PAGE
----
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Today we have some fun and will revisit Excel for Musicians. No complicated techie tips today. More interesting however, is a simple data management exercise that will even appeal to non-musicians. Whenever we take on something new, it often helps to break it down into pieces, look for patterns, and see if there’s anything weird going on. Maybe there are no patterns. It helps to know that so you can prepare to use brute force instead of elegance.

Previously we looked at a section of Michael Jackson’s Human Nature as I urged songwriters to provide charts for their bands. Songs are easier to learn this way, and I reinforced this in a post about Attention Deficit Disorder.

Today, we come back to this topic because I recently found a song chart I made in preparation for playing Roberts Cray’s I Shiver and want to share it with you. Also, this is an opportunity to separate 1. the use of  Business Intelligence (BI) tools and 2. the analytical preparedness to use the tools.

(For a scary-good music-related Excel example, in the Worth Checking Out section at the bottom of the page, there’s a link to the blog Clear and Simple. Definitely worth checking out.)

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### SONGS ARE DATA

The lyrics, instrumentation, arrangements, rhythm, melody, chords and song structure are all data. Data has to be managed, organized and interpreted.

I Shiver is a blues song. There is a standard structure to a 12-bar blues but I Shiver doesn’t follow it. So, let’s do some data management and analysis.

### “I SHIVER” ANATOMY

For the musically uninitiated, focus on the patterns, it’s ok if you don’t know what a C-minor chord is. But if you’re interested, here’s a quick tour of the chart:

• The letters in the cells represent chords.
• If we play the song in the key of C, the “i” in the Intro says that we play C-minor for 4 measures before going into the Verse.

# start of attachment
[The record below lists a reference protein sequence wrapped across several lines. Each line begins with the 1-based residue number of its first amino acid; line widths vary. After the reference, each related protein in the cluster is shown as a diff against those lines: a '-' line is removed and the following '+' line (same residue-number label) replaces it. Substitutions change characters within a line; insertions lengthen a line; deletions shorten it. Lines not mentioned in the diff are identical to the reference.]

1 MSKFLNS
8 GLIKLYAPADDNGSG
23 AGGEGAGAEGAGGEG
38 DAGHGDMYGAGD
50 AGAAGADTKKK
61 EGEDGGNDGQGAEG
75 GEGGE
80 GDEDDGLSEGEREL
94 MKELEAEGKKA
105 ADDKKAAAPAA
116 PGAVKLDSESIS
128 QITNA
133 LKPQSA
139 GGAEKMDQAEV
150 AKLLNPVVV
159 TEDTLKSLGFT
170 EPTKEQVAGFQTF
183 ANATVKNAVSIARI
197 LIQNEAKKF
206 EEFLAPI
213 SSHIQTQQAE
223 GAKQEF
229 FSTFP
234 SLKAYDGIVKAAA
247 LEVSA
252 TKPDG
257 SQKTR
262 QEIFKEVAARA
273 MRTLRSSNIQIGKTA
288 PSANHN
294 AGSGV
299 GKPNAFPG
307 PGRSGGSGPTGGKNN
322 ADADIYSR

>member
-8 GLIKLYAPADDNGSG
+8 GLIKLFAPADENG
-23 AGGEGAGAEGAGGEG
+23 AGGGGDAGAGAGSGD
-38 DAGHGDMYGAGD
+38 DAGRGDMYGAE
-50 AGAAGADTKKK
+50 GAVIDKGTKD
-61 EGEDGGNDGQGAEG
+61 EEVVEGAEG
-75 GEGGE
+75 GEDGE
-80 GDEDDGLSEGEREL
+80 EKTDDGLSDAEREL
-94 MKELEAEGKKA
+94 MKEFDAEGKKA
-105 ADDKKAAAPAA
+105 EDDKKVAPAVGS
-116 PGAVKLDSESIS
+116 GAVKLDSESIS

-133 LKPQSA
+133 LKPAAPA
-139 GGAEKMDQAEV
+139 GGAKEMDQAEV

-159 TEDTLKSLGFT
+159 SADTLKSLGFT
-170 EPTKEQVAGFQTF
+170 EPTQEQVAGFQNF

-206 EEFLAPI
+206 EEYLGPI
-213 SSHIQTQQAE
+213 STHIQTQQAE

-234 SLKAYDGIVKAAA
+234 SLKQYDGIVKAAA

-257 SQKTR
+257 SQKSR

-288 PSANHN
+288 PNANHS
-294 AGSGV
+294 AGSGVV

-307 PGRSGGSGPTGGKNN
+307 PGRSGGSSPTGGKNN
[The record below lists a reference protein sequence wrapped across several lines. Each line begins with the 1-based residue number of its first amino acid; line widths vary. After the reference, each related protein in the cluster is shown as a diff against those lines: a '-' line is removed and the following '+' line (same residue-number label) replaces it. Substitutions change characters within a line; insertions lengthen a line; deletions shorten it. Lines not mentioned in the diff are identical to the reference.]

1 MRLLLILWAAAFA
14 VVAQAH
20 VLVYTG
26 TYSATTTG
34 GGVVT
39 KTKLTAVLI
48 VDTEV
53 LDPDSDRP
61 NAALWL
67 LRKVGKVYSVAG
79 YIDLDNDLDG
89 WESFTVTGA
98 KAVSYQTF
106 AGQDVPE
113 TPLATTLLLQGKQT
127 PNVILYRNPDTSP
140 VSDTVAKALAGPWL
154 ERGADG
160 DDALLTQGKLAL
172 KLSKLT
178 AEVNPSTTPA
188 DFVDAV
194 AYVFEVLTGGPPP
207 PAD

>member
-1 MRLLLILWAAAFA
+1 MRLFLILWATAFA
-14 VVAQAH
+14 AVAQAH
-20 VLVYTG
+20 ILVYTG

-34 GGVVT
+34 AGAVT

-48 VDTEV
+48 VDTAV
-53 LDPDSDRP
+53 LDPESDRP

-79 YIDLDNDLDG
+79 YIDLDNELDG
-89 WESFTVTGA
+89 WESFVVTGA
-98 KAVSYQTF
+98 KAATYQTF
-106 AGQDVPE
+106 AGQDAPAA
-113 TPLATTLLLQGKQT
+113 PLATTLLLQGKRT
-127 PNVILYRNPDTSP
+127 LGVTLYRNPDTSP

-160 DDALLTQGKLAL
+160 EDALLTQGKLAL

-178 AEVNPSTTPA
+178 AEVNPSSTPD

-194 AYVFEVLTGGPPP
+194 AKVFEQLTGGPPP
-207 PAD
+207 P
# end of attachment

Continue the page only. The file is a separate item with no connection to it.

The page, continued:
• The Verse is played twice, then the chorus once, and then the Verse again twice.
• If the song is extended, the Intro is not played again.

### SONG STRUCTURE OBSERVATIONS

Laying the song out on a clean grid shows

• The Verse is the same every time. (EXCELLENT! No tricky stuff.)
• The 2-chord (ii) isn’t played anywhere else in the song. That’s why it’s highlighted yellow. The 5-chord (V) isn’t highlighted because it’s common to end a section on a 5-chord.
• In the Verses, 6 consecutive bars of the 4-chord (iv) is a little odd.
• The 16-measures in the Verses can be viewed as 2 8-bar sections, but that doesn’t help us much. So, let’s treat the Verses as the full 16 measures.

It’s so plain and it’s a powerful headstart to getting a whole band playing the song as a unit.

ANNOTATIONS:

### THAT’S IT!

We didn’t use any fancy tricks. Actually, Excel wouldn’t be needed at all. Scrap paper and a pen would work for managing this data. But don’t be fooled. Taking time to break a task into pieces is a skill that is under-used even though it can save hours of grief. This applies not just in learning songs but also in working with business data and using BI tools.

When we work with Excel and other BI tools, this kind of work has to happen to prepare for tasks like data scrubbing and writing formulas. We have to inspect what we’re up against, notice patterns, flag anything that’s unusual and see how the components hang together as a whole.

For some of us this is obvious and second-nature. You might be a trainer or your company’s Excel guru, and when we’re helping people who are struggling with data we have to determine if the problem is with 1. the tool or, 2. the lack of a clearly defined inventory of the objective. Said another way: pivot tables are easy; preparing to use a pivot table is not easy. They’re 2 different processes.

WORTH CHECKING OUT
For some way out, sophisticated use of Excel in music, look at this spreadsheet at Clearly and Simply:

Bruce Springsteen Discography in Excel

Robert Cray photo credit: xmith xmith via photopin cc